Inaccurate weather forecasts are prompting tech start-ups to rush into an industry that is dominated by government agencies and takes time to change. For example, a five-day weather forecast today has the same accuracy as a three-day forecast in the 1990s, multiple meteorologists said. Start-ups are acquiring billions of dollars in funding aimed at getting better data for their private weather models. Private weather forecasting has been estimated to be at least a $7 billion industry. At least $880 million in venture funding has flown to weather tech start-ups in recent years, data from Crunchbase shows. These companies are launching their own satellites and sending drones out to sea to scour for creative data points. Many are using artificial intelligence to fuel weather prediction algorithms. Many of these start-ups aren’t quite there yet, meteorologists say. Companies make bold claims that seem unrealistic, especially when they’re often marginally better than government-provided data. Advertisement But the track they’re on is an important one, start-up executives said. As climate change fuels extreme weather events that kill people and cause billions of dollars in damage, having a better sense of when a storm is coming could save lives and lots of money. Tomorrow.io , a weather tech company started in 2016 by Israeli military veterans, says it can make weather predictions more accurate by using proprietary forecasting algorithms, public data and “millions of different inputs” from private data to create “a much more finely tuned forecast,” according to its chief marketing officer, Dan Slagen. Private data points can include sensor data from drones and airplanes, or even when “windshield wipers go off on the car,” Slagen said. The company provides a free app that anyone can download. But a large part of the company’s business is an intelligence platform that provides clients recommendations on how they can augment business operations depending on the forecast, according to Slagen. Airlines, for example, might be told to de-ice planes at a certain time before it gets too cold, or trucking companies might be alerted to send out their fleets earlier to beat a rainstorm. The company’s customers, which include the U.S. Air Force, Delta Air Lines and Uber, often pay thousands to millions of dollars per year for this platform, Slagen said. And in the coming months, the company is launching the first of roughly 20 satellites because it believes space is where the best weather data lies. Having its own satellites could let the company get data quicker, Slagen said. Advertisement “[It’s] a huge game changer,” he said. Salient Predictions, started in 2019, is trying to more accurately predict the weather a few months out. It is using machine learning, which is software that lets computers digest information and adapt on their own, to analyze global data sets with more than 20 variables, including ocean salinity, sea temperatures and pressure, wind speeds, and air temperature. The company believes its methods better predict precipitation. Matt Stein, the company’s co-founder, said Salient Predictions’ use of machine learning puts it ahead of government agencies, which he said have “shied away” from machine learning in favor of traditional physics-based computer models. The company’s customers include Zurich Insurance, BASF and brewing company AB InBev, and the cost of its platform can start in “the low six figures,” Stein said. Saildrone is a company with over 100 drones that are sent out into the ocean to collect data. (Video: Saildrone) And Saildrone , a company founded in 2012, has a fleet of over 100 drones resembling sailboats, many of which are powered by solar and wind power. They can be sent into the ocean for six months to a year at a time to collect data that is otherwise very hard to obtain because of the harsh nature of the sea. Advertisement Matt Womble, the director of Saildrone’s ocean data program, said making more ocean weather observations helps map storms and weather systems before they come to land. The company has been contracted by agencies such as the U.S. National Oceanic and Atmospheric Administration for missions during hurricanes. He declined to say how much it charges. Humans have tried to predict the weather for centuries. Before modern technology, the world provided clues: “Red sky at morning, sailors take warning,” one adage goes. “Open pine, weather’s fine,” another advises, referring to pine cones opening their scales in dry air. In the 1950s, the world saw its first computerized forecast, laying the groundwork for how weather is predicted today. Currently, two of the world’s most prominent weather models are the Global Forecasting System, operated by NOAA and the European Centre for Medium-Range Weather Forecasts, run by an independent intergovernmental organization backed by many European countries. Advertisement It starts with observing the atmosphere’s current state. To do that, satellites, radar and weather balloons capture basic data such as temperature, wind speeds and air moisture. That data is fed into sophisticated models and high-powered computers, which use physics equations to create numerical representations of the atmosphere. Those are then stepped forward to predict the weather in the future, Novak added. From there, local meteorologists often analyze several models and craft forecasts for the general public. This video was captured by Saildrone Explorer SD 1078 during Hurricane Fiona in the Atlantic Ocean on Sept. 22, 2022. (Video: Saildrone) Better satellites, more precise radar and increased computing power has made these forecasts more accurate, he said. But Novak acknowledges forecasts can be better. Computer models need to better analyze the way the ocean and the atmosphere interact, he said. Satellite images need to be even better, he added. For example, satellites feed the Global Forecasting System images of the Earth in roughly 13-kilometer blocks, which Novak said should be reduced to the single digits. Advertisement “It’s an incredible amount of data points,” he said. “You need this very high-performance computing to do those kinds of fast calculations.” Some meteorologists and weather experts have concerns over the private sector getting so involved in predicting the weather. Andrew Blum, author of the book “ The Weather Machine ,” said it’s worth being “very cautious” regarding start-ups’ claims that they can drastically improve forecasts, because many start-ups benefit greatly from the public data feeding their algorithms. Blum also notes that, as extreme weather worsens, there is more incentive for start-ups to provide the best weather models, because companies want to stem the financial havoc created by storms. But that could inadvertently harm the public. “You have a shift,” Blum said, “where people who can afford better forecasts get better forecasts.”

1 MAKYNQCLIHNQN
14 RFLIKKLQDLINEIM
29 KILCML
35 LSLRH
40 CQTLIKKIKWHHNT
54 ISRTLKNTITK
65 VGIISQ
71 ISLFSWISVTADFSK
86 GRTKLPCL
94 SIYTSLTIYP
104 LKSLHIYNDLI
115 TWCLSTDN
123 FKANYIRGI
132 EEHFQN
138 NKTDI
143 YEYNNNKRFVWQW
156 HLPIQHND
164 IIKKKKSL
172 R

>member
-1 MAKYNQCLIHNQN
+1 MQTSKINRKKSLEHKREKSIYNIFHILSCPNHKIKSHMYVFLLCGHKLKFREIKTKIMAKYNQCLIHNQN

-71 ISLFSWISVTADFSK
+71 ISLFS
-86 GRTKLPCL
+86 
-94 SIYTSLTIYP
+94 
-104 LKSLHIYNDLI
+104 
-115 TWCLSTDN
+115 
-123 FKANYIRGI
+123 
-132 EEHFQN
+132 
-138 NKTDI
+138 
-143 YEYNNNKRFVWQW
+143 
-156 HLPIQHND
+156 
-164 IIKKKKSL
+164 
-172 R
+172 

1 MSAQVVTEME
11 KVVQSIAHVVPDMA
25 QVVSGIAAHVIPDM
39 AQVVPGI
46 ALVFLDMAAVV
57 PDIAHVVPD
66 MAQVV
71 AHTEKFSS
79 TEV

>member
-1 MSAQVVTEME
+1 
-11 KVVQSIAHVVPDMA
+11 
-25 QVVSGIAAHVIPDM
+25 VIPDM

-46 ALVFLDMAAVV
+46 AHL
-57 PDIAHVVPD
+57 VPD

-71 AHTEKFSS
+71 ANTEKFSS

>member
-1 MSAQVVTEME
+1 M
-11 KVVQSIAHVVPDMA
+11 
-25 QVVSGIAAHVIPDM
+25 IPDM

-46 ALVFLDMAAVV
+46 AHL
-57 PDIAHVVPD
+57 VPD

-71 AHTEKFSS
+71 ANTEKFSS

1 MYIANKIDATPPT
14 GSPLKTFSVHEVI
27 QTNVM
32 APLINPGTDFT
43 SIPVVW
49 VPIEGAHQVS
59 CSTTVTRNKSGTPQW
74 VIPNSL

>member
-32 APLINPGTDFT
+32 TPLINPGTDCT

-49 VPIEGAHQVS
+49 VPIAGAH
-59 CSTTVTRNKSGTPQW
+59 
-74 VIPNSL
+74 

Saildrone Frequently Asked Questions (FAQ)